One Day Workshop on Cave Conservation in Bastar University (covered by all the leading News Paper of Jagdalpur)

One day workshop is cave conservational issues with special emphasis on microchiropteran bat issue was organized by the National Cave Research and Protection Organization with the collaboration of Bombay Natural History Society in Bastar University, Jagdalpur, Chhattisgarh. The workshop was attended by the post graduation students of the University and PG students of science College, Jagdalpur. As a resource person, Dr. Jayant Biswas of Cave Org. and Dr. Rahul Khot and Dr. Bandana Aul of BNHS delivered their views. The workshop was also attended by Dr. Sushil Dutta of Science College Jagdalpur, Dr. Sharad Nema and Dr. S. Kole of Bastar University alongwith the Vice-Chancellor Prof. Chandra of the University. Dr. PRS Nagi (Veterinary Surgeon), Rajendra Gupta (Entomologist) and some research scholars from Hissar University specially attended the workshop.


Subject Matter: Speleology (News in The tribune)

Speleology is the scientific study of caves and other karst features, their make-up, structure, physical properties, history, life forms, and the processes by which they are form ed (speleogenesis) and change over time (speleomorphology). Originally a part of the wider field of geology, speleology is coming of age now. The term is also sometimes applied to the recreational activity of exploring caves, but this is more properly known as caving, spelunking or potholing. Speleology and caving are often connected, as the physical skills required for in situ study are the same.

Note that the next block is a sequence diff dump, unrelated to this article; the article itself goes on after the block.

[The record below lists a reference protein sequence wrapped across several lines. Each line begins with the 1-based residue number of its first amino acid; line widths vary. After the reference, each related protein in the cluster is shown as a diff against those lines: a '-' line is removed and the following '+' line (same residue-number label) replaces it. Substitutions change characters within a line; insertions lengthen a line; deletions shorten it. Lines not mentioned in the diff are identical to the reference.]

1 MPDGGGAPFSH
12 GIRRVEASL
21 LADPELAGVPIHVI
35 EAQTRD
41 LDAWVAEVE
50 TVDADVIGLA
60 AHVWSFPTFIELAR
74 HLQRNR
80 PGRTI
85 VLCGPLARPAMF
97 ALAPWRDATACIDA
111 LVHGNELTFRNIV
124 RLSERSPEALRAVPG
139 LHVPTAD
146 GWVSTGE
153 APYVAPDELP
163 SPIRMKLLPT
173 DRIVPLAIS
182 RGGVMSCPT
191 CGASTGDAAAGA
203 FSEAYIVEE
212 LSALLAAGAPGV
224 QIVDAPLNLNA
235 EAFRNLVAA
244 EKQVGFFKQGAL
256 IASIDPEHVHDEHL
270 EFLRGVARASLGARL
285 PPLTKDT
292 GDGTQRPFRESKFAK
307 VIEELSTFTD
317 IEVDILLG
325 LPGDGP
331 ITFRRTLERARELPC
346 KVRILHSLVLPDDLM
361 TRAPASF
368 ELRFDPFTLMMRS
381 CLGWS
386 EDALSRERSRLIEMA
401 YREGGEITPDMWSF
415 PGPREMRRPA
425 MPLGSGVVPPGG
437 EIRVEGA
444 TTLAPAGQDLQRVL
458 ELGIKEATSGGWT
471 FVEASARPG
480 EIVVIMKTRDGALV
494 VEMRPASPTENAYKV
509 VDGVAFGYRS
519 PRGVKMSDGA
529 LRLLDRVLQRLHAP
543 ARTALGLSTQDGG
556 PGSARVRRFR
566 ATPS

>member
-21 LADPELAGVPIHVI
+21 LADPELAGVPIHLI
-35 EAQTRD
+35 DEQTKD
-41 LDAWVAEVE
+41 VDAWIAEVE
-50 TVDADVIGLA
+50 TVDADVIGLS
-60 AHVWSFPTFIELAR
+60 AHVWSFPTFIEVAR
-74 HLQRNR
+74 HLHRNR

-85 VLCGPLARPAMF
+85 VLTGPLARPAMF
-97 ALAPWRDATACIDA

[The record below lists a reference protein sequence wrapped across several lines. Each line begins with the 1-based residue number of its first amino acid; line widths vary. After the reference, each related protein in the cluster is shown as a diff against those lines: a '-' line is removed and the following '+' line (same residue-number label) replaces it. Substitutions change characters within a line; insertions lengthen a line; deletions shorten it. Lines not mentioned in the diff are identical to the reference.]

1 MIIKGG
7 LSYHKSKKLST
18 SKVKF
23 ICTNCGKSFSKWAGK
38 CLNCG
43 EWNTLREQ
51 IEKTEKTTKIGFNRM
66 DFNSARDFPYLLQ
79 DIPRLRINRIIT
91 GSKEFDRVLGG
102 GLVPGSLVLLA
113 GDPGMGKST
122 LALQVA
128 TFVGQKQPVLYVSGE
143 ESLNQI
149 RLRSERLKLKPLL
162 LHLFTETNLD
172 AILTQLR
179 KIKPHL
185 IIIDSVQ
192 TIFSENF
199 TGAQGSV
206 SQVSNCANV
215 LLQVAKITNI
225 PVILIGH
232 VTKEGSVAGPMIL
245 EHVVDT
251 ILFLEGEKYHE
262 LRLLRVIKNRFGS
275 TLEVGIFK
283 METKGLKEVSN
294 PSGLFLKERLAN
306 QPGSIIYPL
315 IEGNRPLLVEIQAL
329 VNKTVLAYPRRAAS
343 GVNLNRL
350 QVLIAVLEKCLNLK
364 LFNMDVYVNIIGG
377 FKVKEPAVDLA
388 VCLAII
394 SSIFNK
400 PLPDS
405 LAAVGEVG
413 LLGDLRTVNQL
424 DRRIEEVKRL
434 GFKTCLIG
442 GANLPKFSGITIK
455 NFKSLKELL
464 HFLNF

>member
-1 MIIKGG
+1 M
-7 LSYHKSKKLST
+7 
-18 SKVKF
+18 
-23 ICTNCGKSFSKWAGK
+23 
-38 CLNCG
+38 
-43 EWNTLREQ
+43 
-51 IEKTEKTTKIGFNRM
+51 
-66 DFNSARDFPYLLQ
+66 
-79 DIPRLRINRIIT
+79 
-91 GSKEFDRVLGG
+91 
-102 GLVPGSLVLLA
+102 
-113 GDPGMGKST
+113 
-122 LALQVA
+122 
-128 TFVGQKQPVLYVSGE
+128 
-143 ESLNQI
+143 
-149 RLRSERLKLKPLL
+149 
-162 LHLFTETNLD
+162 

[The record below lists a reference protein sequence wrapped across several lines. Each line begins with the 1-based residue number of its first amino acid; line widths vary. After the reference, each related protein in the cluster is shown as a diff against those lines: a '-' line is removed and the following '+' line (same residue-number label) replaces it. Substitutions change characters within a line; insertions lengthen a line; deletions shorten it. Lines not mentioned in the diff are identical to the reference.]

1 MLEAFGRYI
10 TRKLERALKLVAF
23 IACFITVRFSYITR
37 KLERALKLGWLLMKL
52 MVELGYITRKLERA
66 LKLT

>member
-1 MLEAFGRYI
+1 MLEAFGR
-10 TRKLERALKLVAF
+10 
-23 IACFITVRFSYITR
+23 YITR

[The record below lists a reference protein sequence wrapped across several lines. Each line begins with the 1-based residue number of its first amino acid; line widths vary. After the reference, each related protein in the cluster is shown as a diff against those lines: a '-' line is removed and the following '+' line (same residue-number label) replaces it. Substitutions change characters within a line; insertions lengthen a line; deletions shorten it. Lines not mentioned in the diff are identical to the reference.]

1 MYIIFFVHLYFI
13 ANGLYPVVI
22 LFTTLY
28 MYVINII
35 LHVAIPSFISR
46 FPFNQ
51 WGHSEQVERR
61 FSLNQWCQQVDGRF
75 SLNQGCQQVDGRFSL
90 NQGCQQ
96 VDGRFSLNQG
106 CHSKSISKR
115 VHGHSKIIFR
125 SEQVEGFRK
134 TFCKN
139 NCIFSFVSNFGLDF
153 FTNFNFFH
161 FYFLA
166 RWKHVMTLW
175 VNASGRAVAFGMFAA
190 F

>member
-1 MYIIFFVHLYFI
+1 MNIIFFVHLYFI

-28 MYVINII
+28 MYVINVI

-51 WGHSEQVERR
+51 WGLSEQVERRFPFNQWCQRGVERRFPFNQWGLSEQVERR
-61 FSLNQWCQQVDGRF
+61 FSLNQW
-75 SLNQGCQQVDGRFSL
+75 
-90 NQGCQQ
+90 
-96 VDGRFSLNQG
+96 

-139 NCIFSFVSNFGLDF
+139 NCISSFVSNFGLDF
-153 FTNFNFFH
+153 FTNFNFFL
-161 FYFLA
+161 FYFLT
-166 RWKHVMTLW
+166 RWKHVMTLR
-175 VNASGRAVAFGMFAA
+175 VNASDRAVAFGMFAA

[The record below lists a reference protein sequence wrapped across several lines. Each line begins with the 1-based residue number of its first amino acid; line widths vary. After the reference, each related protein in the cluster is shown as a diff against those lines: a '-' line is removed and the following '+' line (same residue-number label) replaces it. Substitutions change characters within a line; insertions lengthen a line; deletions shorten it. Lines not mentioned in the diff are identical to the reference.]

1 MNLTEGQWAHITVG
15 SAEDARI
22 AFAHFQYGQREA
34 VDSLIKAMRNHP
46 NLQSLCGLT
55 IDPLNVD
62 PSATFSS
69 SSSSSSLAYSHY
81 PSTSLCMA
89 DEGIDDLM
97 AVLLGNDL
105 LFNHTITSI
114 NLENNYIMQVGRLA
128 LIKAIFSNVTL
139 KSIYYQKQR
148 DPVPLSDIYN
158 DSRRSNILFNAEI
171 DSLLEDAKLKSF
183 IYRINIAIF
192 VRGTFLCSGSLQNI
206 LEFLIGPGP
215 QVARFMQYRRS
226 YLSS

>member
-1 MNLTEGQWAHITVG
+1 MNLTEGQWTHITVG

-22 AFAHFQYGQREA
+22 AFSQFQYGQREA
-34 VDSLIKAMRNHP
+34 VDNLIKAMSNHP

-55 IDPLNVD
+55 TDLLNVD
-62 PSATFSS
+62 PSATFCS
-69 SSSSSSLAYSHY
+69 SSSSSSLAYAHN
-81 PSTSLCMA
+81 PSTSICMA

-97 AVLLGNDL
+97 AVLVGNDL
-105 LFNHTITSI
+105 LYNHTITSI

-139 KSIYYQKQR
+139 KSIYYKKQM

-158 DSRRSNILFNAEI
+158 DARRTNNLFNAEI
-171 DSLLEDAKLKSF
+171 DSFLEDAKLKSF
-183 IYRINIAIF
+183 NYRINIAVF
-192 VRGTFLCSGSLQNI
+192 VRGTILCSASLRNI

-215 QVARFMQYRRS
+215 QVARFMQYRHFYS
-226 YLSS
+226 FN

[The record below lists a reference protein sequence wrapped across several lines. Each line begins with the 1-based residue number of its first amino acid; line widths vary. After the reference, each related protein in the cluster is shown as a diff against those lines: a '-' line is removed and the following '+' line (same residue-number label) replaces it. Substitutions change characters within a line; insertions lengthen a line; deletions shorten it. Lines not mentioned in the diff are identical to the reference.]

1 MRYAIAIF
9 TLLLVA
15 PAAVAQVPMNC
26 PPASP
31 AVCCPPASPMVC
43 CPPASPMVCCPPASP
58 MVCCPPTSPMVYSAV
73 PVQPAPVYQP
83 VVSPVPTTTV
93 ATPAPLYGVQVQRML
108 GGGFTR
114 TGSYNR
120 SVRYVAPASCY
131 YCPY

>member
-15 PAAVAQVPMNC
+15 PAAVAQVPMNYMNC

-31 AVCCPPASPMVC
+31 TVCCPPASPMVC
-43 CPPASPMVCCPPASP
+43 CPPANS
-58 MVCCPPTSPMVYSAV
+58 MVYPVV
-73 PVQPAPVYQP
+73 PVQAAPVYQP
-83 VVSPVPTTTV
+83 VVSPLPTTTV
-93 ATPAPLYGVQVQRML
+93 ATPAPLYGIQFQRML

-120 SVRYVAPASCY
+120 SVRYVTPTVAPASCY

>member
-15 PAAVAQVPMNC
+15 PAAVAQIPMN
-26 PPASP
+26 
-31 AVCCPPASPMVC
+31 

Where to study

The study of caves or speleology is in its infancy in India. There is no university department or chair dedicated to the topic including at the North Eastern Hill University (NEHU). In the absence of a separate department this subject remains associated with geology and some of the universities offering a degree in geology have this subject as a constituent of the curriculum. However, a few dedicated and seemingly networked scientists scattered nationwide maintain an interest. The only institutional names in the field are the Raipur based-NGO, National Cave Research and Protection Organisation headed by Dr Jayant Biswas and the Shillong based-MAA. Every year during Meghalaya’s dry months, expert cavers from overseas reach the state to explore its caves in league with the MAA. That’s how the underground map of the region evolved. Both the Indian Army and the Indian Navy had links with the MAA to partake in the adventure.

Geology can be taken up after Class XII (PCM). Admission to university courses is merit based.

Opportunities in cave research may be few at present, but with the development of new techniques, a whole new world is opening for future exploration.


CM Releases Ambient Science (News covered by all the leading News Papers of Chhattisgarh)